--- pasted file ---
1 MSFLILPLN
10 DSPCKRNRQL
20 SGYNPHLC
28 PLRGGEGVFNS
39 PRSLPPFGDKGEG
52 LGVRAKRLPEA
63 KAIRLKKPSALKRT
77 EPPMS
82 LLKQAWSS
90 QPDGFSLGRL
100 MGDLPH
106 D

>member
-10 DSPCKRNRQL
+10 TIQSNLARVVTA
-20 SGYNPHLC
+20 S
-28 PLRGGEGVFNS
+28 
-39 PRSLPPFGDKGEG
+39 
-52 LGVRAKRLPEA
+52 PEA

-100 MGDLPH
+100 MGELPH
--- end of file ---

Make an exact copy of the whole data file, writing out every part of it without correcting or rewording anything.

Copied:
1 MSFLILPLN
10 DSPCKRNRQL
20 SGYNPHLC
28 PLRGGEGVFNS
39 PRSLPPFGDKGEG
52 LGVRAKRLPEA
63 KAIRLKKPSALKRT
77 EPPMS
82 LLKQAWSS
90 QPDGFSLGRL
100 MGDLPH
106 D

>member
-10 DSPCKRNRQL
+10 TIQSNLARVVTA
-20 SGYNPHLC
+20 S
-28 PLRGGEGVFNS
+28 
-39 PRSLPPFGDKGEG
+39 
-52 LGVRAKRLPEA
+52 PEA

-100 MGDLPH
+100 MGELPH